Guitarist, singer, songwriter and producer, born 25 May 1961.
As the leader or co-founder of a number of important bands, Brylewski is certainly one of the most significant and influential figures of Polish alternative music as he crossed the boundaries of genre and experimented with new sounds. Regarded as one of the pioneers of both punk rock and reggae in Poland, Brylewski has been a part of numerous music projects, ranging from modern jazz to post-industrial electronic music.
Brylewski debuted as a guitar player and singer for Warsaw's band The Boors in 1978. A year later, after some personal changes, the band changed its name to Kryzys. As one of the first Polish groups to embrace the punk rock explosion, Kryzys toured extensively, but despite the band's large fan base, it never broke through to the mainstream scene. Some of the recordings made during live shows and rehearsals appeared in spring 1981 on an album published by the French label Blitzkrieg Records. Although it was released without the band's knowledge or consent, the LP drew attention to the emerging Polish punk rock scene. After a series of concerts, including few big festivals, Kryzys disbanded in summer of 1981.
Several months later, Brylewski assembled a new band along with Tomasz Lipiński (ex-Tilt). Taking on the name Brygada Kryzys, the group quickly achieved cult status among Polish public, also drawing attention of foreign promoters and record labels. Unfortunately, most of the offers (e.g. album release in Yugoslavia, a tour in Holland) were axed after martial law was instated in Poland by the end of 1981. Surprisingly, the band was asked to "test" the new Tonpress studio, which at the time was a major Polish record company, in the spring of 1982. Some of these recordings appeared in the summer of 1982 as a self-titled LP as the very first official release of a punk rock album and to this day it is regarded as one of the most important recordings of Polish rock music. Brygada Kryzys disbanded by the end of 1982.
In 1983 Brylewski emerged as the leader of another major band. Trading punk rock dynamics for Jamaican groove, Izrael was one of the first groups in Poland to embrace reggae music and therefore became the starting point and main influence for many artists, bands and DJs still active today. In May 1983 Izrael went into the studio, but the fruits of these sessions appeared almost two years later as the Biada biada biada LP. After two more albums, Brylewski moved his recording sessions to a London studio, applying fresh techniques and new production standards. The resulting album, 1991 merged tradition with cutting-edge technology and appeared to be a timeless release, with a sound that remains fresh and inspiring to this day. The band toured extensively, but after they released one more album of older songs, it was finally put on hold in 1994. Brylewski revived Izrael in 2006 (initially as Magnetosfera), and released Dża ludzie, an album of new recordings, in 2008.
While he was still a member of Izrael, Brylewski started a new band, Armia with Tomasz Budzyński in 1985. Although it was rooted in hardcore punk, Armia incorporated elements of symphonic rock, heavy metal, classical music and even folk. After three studio albums (including the monumental Legenda) and a live recording of Exodus, Brylewski left the band in 1993.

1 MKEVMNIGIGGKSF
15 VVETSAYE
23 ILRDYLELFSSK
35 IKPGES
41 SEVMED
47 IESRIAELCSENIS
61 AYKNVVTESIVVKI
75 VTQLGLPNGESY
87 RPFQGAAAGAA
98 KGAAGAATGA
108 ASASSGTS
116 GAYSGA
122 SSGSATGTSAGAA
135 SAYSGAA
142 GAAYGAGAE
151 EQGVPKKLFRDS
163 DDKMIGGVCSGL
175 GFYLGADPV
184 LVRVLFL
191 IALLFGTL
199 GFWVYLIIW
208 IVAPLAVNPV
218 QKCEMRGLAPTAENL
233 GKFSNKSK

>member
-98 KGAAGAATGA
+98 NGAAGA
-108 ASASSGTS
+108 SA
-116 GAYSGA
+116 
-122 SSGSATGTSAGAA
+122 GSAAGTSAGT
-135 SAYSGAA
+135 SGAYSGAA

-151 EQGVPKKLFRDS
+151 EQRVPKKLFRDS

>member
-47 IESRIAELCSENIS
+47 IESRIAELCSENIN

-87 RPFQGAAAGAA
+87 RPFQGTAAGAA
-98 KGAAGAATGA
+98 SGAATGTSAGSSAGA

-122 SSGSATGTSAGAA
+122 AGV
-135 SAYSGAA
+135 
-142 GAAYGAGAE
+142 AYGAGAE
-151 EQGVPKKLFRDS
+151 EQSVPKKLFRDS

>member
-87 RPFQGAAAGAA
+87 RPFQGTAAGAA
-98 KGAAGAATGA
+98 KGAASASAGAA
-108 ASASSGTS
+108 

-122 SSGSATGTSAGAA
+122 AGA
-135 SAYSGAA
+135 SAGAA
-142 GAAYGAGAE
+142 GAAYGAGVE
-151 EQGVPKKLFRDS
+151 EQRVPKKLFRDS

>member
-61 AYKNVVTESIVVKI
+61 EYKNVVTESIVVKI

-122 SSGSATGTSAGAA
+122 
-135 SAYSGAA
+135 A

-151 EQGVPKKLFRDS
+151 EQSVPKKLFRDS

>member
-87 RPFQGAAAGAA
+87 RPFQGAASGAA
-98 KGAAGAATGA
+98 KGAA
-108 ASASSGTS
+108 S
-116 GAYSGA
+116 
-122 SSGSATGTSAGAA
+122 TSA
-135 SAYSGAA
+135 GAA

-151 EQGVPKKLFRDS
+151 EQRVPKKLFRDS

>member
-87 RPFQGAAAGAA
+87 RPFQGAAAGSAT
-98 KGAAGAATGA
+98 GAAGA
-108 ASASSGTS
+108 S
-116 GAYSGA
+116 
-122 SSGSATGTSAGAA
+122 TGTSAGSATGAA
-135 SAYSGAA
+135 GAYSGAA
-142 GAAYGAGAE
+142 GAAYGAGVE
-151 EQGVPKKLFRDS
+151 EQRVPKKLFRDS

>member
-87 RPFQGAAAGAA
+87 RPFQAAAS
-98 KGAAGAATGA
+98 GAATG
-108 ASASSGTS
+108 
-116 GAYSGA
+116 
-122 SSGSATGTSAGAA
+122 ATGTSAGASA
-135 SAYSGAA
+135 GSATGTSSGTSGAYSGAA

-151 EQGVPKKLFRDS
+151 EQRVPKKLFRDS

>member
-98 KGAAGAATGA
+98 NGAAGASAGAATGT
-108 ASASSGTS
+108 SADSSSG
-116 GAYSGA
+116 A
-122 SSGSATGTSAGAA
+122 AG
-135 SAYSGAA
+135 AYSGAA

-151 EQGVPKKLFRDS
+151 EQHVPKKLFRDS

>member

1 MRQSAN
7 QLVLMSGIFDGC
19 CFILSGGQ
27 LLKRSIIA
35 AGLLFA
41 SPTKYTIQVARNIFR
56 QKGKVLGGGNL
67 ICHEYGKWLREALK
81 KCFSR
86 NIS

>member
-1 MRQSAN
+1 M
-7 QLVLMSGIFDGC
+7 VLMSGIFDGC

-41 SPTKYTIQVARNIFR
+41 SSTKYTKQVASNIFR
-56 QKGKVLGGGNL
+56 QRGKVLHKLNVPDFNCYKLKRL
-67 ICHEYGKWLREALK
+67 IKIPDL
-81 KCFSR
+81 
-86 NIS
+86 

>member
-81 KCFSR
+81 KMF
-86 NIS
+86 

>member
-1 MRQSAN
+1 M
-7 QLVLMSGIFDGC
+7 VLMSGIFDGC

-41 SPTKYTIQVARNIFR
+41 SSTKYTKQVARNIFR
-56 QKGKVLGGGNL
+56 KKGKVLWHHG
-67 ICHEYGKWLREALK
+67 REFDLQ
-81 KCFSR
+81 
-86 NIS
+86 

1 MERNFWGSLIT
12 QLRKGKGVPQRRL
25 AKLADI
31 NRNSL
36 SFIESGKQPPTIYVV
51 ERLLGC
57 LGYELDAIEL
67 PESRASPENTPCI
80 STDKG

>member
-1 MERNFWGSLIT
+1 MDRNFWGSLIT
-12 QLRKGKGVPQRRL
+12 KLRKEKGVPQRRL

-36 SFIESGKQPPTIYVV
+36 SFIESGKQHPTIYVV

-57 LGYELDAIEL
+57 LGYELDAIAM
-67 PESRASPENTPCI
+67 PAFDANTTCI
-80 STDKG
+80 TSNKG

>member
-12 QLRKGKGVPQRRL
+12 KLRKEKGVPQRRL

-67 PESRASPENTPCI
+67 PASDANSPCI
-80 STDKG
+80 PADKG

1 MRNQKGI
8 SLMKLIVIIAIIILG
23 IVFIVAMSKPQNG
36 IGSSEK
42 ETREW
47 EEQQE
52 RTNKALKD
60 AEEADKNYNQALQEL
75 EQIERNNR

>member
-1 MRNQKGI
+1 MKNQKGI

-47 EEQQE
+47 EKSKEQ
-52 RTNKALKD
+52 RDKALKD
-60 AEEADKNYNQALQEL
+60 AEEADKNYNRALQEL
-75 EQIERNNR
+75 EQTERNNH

Since 1990, Brylewski has been working with Paweł "Kelner" Rozwadowski on a new project based on samples and electronic instruments. Tehno Terror, released in 1992 as Max&Kelner, combined an experimental approach with beats clearly inspired by club music. After a series of concerts this project was also put on hold, to return in 2007 for occasional live shows.
Since 1993 Brylewski has been a key figure in the Falarek Band, a group that whose music is based on merging post-rock sensibility with industrial music influences. The band quietly dissolved soon after releasing its only album in 1996.
Brygada Kryzys was reactivated in 1991 with new members. After releasing the Cosmopolis album in 1992 and a series of concerts, it was suspended once again, to return with a completely new line-up in 2003.
From the late '90s, Brylewski participated in numerous short-lived projects that fused rock, jazz and experimental music - The Users, Poganie or Dyliżans. He has appeared as a guest musician for both live performances and studio recordings in collaboration with, among others, Immanuel, Deadlock and Marionety.
As a solo artist, he released two albums of electronic music. Warsaw Beat (1998) was an uptempo affair inspired by club music, while its successor (2004) leaned towards slower, moody, dub-infused sound. As a producer, he established his own Gold Rock studio in 1991 and also worked as a sound engineer until it was closed in 1997.
Since 2002, Brylewski has been working with Konrad Januszek as 52um. This is mostly a studio project that involves numerous guest musicians. The duo released two albums 52um (2008) and Superego (2010). May 2006 saw a one-off reunion of Kryzys. Eventually, the band finally reformed in 2008 for a series of concerts. The new album, which includes some reinterpretations of some vintage Kryzys songs, appeared in May 2010 as Kryzys komunizmu.
Author: Maciej Sienkiewicz, June 2010.
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